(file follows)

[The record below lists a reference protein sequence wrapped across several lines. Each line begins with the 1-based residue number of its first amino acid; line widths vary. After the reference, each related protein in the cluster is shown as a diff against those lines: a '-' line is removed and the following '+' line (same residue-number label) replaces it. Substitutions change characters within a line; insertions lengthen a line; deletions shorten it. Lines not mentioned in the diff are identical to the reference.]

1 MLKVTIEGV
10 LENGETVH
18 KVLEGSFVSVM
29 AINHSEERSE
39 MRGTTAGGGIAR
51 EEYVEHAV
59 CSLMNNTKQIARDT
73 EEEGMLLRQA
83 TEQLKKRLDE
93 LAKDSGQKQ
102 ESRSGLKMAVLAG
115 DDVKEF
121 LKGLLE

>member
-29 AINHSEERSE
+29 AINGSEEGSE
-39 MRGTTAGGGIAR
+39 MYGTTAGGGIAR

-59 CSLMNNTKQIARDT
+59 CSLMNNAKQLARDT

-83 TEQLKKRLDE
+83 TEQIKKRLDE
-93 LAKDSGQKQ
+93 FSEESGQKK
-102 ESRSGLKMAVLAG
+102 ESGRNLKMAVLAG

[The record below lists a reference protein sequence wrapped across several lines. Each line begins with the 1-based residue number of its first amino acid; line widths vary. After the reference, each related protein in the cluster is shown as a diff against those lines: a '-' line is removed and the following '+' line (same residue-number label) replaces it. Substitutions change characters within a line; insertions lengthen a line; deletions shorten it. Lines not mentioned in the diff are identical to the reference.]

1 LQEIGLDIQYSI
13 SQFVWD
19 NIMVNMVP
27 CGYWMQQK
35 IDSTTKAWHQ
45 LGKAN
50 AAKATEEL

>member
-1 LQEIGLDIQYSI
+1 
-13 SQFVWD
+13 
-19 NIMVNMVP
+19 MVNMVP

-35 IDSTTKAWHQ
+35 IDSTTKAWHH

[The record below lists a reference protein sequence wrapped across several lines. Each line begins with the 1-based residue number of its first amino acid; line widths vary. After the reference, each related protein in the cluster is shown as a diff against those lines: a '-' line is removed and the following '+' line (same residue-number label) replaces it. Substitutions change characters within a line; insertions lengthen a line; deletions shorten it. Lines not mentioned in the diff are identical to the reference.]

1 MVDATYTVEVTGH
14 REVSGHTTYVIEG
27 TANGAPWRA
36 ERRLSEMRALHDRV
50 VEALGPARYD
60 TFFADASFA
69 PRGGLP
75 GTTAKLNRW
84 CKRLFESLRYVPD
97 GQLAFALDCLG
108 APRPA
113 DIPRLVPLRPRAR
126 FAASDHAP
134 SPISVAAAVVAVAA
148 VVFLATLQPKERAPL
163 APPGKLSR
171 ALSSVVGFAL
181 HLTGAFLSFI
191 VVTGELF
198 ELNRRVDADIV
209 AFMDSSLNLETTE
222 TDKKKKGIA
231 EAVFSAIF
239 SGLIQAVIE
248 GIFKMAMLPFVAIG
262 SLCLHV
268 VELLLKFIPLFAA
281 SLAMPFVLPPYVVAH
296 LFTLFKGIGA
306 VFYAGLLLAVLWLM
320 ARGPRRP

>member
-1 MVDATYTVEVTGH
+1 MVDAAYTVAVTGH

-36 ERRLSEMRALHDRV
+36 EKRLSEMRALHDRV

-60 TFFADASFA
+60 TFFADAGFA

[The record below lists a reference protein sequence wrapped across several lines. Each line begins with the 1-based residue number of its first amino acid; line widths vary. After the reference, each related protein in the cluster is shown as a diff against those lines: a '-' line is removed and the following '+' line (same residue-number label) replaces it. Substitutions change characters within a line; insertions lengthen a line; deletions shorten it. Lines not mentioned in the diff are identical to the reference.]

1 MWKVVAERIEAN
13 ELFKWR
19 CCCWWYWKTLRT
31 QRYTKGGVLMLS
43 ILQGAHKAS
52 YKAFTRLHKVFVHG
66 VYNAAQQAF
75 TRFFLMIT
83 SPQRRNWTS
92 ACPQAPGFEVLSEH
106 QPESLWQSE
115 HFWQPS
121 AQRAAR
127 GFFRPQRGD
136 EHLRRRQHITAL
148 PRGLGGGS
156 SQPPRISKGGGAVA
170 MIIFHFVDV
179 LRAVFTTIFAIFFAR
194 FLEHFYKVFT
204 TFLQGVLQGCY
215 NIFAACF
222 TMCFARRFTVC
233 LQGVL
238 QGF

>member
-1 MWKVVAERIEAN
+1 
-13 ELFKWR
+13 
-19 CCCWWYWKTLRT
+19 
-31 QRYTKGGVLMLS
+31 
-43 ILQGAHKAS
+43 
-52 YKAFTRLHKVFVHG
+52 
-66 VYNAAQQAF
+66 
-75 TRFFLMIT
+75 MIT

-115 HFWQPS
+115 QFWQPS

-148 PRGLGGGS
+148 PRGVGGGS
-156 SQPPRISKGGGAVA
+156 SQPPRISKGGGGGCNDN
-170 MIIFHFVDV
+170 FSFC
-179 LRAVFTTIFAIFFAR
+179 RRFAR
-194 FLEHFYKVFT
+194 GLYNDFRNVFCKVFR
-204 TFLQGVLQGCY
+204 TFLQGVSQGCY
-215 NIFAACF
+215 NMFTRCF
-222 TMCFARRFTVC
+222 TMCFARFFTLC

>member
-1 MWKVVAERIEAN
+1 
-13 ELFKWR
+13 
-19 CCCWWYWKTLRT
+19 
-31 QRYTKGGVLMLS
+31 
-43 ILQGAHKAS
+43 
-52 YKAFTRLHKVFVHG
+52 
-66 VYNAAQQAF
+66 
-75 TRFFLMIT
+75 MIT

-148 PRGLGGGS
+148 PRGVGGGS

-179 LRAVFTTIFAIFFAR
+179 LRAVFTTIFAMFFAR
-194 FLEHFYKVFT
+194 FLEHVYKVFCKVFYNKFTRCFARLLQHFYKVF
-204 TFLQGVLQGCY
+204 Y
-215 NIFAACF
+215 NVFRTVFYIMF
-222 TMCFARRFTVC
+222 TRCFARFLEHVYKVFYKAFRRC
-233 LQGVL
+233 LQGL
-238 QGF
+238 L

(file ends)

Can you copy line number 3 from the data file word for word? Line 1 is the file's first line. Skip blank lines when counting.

10 LENGETVH